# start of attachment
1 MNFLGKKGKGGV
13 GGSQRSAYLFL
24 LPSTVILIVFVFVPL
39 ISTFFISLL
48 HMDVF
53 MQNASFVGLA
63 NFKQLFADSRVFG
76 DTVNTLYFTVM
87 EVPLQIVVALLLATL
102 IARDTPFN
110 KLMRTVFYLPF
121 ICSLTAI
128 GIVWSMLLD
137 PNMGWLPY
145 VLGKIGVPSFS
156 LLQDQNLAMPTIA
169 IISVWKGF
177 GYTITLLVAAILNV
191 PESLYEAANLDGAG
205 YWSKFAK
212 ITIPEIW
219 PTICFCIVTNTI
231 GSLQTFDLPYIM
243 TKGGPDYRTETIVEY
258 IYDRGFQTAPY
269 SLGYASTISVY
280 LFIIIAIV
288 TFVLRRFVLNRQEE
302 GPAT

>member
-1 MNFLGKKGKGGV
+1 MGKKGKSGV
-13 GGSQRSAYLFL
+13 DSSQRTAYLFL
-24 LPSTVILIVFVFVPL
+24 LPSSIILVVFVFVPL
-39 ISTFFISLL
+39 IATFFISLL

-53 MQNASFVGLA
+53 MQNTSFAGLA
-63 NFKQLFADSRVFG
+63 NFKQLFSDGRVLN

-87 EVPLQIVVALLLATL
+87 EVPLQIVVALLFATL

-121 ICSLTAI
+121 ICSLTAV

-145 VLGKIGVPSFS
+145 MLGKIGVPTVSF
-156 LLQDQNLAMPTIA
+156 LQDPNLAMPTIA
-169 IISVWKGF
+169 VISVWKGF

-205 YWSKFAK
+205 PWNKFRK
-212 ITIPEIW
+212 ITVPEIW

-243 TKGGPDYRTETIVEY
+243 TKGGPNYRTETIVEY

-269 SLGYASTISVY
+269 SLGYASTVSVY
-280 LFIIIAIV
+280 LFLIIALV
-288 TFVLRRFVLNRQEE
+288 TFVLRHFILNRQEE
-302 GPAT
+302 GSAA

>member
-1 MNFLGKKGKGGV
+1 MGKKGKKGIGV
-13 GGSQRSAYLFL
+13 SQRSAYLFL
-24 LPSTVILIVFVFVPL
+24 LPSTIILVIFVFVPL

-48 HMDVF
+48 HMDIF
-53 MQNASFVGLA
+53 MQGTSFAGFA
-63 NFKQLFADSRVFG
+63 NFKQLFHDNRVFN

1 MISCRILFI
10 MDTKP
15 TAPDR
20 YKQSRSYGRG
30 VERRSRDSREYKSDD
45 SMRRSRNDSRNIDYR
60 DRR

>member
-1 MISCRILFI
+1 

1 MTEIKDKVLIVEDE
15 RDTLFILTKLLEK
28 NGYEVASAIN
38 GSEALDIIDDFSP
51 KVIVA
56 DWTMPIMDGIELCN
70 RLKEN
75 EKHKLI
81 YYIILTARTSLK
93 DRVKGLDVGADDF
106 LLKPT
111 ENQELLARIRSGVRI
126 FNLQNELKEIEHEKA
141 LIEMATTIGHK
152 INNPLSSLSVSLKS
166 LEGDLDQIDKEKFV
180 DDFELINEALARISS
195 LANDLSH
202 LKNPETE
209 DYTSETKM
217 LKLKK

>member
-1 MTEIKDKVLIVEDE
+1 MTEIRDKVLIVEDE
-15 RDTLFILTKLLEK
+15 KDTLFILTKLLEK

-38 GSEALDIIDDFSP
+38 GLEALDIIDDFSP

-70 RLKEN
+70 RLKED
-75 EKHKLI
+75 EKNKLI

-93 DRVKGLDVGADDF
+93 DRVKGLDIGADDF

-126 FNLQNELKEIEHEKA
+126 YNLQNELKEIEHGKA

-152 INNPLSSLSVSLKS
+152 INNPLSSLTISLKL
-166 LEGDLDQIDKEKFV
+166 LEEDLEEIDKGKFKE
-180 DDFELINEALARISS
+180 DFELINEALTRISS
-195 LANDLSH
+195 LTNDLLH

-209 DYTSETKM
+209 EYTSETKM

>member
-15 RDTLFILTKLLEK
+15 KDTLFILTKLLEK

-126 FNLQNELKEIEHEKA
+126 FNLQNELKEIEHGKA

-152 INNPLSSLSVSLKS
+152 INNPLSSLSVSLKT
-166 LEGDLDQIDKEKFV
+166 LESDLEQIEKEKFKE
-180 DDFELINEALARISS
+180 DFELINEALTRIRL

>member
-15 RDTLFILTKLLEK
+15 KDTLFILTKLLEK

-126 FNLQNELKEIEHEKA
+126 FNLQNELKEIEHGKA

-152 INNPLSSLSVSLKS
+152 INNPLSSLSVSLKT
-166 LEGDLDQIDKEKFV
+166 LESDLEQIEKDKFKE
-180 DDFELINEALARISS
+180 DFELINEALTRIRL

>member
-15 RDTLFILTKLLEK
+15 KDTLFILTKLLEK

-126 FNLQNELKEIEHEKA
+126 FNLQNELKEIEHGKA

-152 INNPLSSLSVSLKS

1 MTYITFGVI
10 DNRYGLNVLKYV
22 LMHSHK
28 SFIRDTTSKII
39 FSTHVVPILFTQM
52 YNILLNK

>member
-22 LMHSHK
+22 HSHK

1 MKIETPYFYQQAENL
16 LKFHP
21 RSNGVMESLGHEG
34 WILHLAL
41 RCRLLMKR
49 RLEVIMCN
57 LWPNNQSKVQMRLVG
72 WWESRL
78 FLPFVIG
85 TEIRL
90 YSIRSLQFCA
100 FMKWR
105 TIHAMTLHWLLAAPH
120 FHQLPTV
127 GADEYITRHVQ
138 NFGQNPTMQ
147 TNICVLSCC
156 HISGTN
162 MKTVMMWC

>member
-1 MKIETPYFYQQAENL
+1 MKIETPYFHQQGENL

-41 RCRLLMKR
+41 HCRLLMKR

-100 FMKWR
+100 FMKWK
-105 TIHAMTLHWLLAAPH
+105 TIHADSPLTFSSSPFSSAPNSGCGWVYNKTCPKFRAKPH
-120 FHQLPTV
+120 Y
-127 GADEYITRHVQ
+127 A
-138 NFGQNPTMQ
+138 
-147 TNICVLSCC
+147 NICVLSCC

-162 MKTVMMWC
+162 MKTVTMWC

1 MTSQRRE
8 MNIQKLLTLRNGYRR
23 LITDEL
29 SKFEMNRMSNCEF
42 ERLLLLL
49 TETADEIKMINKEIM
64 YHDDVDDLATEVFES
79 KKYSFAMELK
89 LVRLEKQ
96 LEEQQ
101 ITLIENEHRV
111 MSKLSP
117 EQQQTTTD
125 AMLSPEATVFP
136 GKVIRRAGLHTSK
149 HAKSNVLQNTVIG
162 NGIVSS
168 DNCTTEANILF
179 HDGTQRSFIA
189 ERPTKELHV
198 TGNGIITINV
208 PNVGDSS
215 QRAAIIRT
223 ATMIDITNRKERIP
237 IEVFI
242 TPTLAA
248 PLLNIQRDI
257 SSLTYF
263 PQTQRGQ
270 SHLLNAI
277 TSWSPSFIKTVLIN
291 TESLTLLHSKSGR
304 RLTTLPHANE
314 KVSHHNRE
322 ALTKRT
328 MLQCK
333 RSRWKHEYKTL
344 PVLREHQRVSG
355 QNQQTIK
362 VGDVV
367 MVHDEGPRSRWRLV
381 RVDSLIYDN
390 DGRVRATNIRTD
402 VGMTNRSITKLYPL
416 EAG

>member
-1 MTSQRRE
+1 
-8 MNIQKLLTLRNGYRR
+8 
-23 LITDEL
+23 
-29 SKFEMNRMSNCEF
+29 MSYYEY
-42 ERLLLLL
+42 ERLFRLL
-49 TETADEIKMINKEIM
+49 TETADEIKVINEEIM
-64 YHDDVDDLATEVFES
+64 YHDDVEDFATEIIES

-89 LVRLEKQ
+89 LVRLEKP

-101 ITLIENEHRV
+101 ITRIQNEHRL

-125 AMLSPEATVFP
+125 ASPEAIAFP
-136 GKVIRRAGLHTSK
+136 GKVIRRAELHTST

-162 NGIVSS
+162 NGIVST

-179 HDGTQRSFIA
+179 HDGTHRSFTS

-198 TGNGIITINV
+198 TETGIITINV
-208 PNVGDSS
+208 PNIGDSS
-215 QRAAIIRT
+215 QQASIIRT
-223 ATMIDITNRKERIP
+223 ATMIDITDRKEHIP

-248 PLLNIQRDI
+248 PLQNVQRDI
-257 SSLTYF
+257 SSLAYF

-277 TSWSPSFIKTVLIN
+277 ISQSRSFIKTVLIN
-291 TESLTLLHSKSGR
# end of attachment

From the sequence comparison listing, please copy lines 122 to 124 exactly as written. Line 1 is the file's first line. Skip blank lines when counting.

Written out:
-93 DRVKGLDVGADDF
+93 DRVKGLDIGADDF

-126 FNLQNELKEIEHEKA